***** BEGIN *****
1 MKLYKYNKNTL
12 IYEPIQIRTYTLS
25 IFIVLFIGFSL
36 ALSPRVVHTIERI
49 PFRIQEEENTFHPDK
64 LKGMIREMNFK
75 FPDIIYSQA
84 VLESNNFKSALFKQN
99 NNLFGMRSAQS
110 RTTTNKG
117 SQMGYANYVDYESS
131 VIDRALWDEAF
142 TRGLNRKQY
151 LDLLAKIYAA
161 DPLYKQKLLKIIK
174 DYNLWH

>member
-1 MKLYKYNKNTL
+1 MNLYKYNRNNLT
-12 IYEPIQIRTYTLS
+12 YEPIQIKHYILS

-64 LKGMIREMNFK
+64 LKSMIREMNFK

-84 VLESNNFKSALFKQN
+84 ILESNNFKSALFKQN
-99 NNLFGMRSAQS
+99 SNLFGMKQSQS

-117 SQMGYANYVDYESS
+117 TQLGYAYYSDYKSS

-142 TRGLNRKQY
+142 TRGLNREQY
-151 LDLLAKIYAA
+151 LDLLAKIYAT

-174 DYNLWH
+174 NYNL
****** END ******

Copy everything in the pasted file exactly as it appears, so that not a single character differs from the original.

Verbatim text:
1 MKLYKYNKNTL
12 IYEPIQIRTYTLS
25 IFIVLFIGFSL
36 ALSPRVVHTIERI
49 PFRIQEEENTFHPDK
64 LKGMIREMNFK
75 FPDIIYSQA
84 VLESNNFKSALFKQN
99 NNLFGMRSAQS
110 RTTTNKG
117 SQMGYANYVDYESS
131 VIDRALWDEAF
142 TRGLNRKQY
151 LDLLAKIYAA
161 DPLYKQKLLKIIK
174 DYNLWH

>member
-1 MKLYKYNKNTL
+1 MNLYKYNRNNLT
-12 IYEPIQIRTYTLS
+12 YEPIQIKHYILS

-64 LKGMIREMNFK
+64 LKSMIREMNFK

-84 VLESNNFKSALFKQN
+84 ILESNNFKSALFKQN
-99 NNLFGMRSAQS
+99 SNLFGMKQSQS

-117 SQMGYANYVDYESS
+117 TQLGYAYYSDYKSS

-142 TRGLNRKQY
+142 TRGLNREQY
-151 LDLLAKIYAA
+151 LDLLAKIYAT

-174 DYNLWH
+174 NYNL